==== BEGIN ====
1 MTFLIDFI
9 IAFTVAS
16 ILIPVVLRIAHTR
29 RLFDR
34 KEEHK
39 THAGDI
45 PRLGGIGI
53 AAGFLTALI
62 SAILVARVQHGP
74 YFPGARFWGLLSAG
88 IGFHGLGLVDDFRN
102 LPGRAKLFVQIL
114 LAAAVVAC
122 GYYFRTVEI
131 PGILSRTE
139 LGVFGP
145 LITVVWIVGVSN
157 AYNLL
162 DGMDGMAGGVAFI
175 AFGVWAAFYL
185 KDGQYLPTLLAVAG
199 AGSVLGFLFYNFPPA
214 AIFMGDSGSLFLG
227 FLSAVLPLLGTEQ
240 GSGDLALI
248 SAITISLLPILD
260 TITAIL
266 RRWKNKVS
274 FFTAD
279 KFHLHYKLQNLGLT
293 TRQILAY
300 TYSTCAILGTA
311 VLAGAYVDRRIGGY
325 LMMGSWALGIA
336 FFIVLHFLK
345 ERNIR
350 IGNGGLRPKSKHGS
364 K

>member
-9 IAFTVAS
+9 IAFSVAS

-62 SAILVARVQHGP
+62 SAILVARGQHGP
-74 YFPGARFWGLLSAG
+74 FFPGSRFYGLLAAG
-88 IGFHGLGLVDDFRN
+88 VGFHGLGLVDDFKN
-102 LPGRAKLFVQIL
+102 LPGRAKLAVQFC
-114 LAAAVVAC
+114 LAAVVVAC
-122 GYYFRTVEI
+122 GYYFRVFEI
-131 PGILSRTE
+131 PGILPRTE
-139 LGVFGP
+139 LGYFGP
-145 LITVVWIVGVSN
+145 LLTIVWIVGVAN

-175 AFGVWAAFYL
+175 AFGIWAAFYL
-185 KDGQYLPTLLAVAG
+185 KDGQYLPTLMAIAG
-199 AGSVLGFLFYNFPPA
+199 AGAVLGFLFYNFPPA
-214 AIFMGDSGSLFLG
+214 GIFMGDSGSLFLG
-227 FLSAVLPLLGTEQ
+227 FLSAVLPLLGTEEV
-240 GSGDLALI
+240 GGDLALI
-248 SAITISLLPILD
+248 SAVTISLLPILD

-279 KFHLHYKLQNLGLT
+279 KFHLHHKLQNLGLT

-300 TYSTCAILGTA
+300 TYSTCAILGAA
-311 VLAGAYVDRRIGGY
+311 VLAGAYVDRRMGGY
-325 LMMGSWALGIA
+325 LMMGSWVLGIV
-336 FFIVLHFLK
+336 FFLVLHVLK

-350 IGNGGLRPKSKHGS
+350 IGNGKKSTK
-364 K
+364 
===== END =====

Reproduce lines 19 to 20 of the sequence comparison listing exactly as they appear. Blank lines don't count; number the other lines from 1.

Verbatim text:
162 DGMDGMAGGVAFI
175 AFGVWAAFYL